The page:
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Pentagon Troop-Morale Site Censors Political Messages

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The Defense Department has removed messages containing political commentary from a Web site designed for people to show their support for U.S. forces serving in Iraq and Afghanistan.

Most of the postings at americasupportsyou.mil express love and encouragement -- "The greatest nation in the world is kept that way by men and women like you," reads one message from a family in Maryland -- without partisan asides.

But among the 60,000-plus messages were at least a few dozen -- located using the site's search function -- that equated troop support with backing the Bush administration's political goals. Still others lambasted Democratic politicians including Sens. John F. Kerry (Mass.) and Edward M. Kennedy (Mass).

A message sent by Stephanie A. Chalkey of Oceanside, Calif., "aka: Proud Republican," said: "I thank you Mr. President for all you have done and standing up to the one's [sic] who don't believe in you. My theory is that if they don't like it here; we will pay their way out. Can you put that in the budget? :-)"

Another by Jan Stout of Las Cruces, N.M., said: "I show my support verbally in public and by donations to the RNC and reelect George W. Bush campaigns." Both of these messages, visible on the site two weeks ago, are now gone.

The decision to remove such messages reflects a policy posted on the site last week that warns readers that political speech will be barred.

"We are not including messages with political commentary -- pro or con," said Allison Barber, deputy assistant defense secretary and creator of the Web site. "Frankly, this a site to support the troops and thankfully, our men and women in the military volunteer to defend our country no matter who is in political office."

Previously, the staff used its judgment to decide which messages would be published, Barber said in an interview conducted before the policy was displayed on the site.

The messages are reviewed by college interns, but Barber said full-time staff members decide which ones will be posted online.

Since the new policy was adopted, many messages, including all those found two weeks ago by washingtonpost.com using search terms such as "George Bush," "RNC" and "John Kerry," have been removed.

At the time this story was published, several messages remained on the site that both support and oppose the Bush administration and the U.S. military presence in Iraq and Afghanistan.

"Gary" from Flint, Mich., writes: "We very much support the troops serving but do not support the administration's handling of the conflicts where they are currently asked to serve. Please, bring them home as soon as possible."

"I verbally reinforce the actions of our administration when the occasion arises, which seems much more frequent than warranted," writes Robert E. Belville, Jr. of Beaumont, Tex. "I am a Viet Nam-era veteran who still despises the inappropriate actions of some during that conflict."

Posting political content on a taxpayer-financed, government-run Web site may not violate any rules, several experts said, but they warned that it creates an image problem.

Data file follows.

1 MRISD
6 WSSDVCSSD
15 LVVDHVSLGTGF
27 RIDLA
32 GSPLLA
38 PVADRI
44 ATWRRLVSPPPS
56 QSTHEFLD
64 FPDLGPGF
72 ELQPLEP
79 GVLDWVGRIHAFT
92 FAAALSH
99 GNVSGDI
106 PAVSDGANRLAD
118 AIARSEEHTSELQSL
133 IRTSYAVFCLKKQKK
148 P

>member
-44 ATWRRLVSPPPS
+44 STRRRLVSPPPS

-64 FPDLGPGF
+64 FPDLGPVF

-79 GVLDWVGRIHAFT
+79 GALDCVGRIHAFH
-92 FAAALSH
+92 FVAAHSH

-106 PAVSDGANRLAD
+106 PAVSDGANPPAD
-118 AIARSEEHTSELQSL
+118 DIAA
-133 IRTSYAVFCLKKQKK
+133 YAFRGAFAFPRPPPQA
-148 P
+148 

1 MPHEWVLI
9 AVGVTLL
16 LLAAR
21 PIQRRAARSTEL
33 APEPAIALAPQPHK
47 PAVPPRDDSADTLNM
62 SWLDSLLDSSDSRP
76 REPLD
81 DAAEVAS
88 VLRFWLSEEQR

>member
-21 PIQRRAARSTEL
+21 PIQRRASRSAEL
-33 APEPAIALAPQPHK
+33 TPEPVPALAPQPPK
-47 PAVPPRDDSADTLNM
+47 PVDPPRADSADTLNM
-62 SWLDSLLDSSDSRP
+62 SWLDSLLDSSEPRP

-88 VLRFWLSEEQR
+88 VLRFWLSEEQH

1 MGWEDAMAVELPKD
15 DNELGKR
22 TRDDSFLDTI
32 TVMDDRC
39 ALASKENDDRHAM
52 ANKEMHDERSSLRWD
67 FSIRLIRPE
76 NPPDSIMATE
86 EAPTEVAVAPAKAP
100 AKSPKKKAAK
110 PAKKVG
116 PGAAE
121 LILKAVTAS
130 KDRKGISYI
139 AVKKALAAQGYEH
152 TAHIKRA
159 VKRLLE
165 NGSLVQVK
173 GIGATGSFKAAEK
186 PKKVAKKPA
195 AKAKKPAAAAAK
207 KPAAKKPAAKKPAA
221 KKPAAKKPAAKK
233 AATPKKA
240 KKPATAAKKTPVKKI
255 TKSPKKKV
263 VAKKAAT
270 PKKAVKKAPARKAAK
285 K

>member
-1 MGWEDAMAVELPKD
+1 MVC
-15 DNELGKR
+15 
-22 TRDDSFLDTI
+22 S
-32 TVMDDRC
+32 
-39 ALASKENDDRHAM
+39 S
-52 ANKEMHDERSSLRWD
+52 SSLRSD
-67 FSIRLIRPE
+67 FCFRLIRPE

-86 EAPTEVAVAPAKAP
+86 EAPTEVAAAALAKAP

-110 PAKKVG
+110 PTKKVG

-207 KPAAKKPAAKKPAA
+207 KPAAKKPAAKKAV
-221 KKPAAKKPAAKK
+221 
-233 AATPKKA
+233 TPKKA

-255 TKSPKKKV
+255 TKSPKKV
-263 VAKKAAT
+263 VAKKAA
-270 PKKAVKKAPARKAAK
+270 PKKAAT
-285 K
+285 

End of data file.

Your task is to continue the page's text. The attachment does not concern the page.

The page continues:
The military "should not be seen as promoting a political agenda," said Larry Noble, head of the Center for Responsive Politics and former general counsel for the Federal Election Commission.

Jonah Seiger, co-founder of ConnectionsMedia.com, which develops online campaign strategies for Democratic candidates, said posting political messages on the site could amount to tacit endorsement.

The Hatch Act forbids federal employees from supporting candidates and being politically active in their workplace, but experts said it is unclear how it would apply to messages from the public on sites such as americasupportsyou.mil.

Nevertheless, "It's questionable if a government-sponsored site is expending both taxpayer money and government employee time solely to burnish one party at the expense of another," said Larry Purpuro, founder of RightClick Internet strategies, which develops online strategies for Republican campaigns.

Barber, the chief of Defense Department communications, launched the site last November.

It attracted mass attention when President Bush urged people to leave messages there during a speech he gave at Fort Bragg, N.C., in late June. According to the Web site, people have so far left more than 127,000 messages, of which more than 60,000 have been edited and published. The site also displays hundreds of messages from U.S. service people back to their supporters.

Previously, messages to the troops were rejected if they were deemed abusive or non-supportive, Barber said.

Defense Department officials removed at least two messages from the site last month, the Wall Street Journal reported. Barber's office also oversees American Forces Radio and Television, the Pentagon Channel, the American Forces Press Service, the Defense Department's Internet operations and the Stars and Stripes newspaper.

The American Forces Radio and Television service was the target of scrutiny last year after CNN reported that the government-funded network broadcast one hour of the "Rush Limbaugh Show" every weekday. Barber told CNN that the service also broadcasts 1,200 other programs, including selections from National Public Radio.

By Robert MacMillan and Mary Specht
washingtonpost.com

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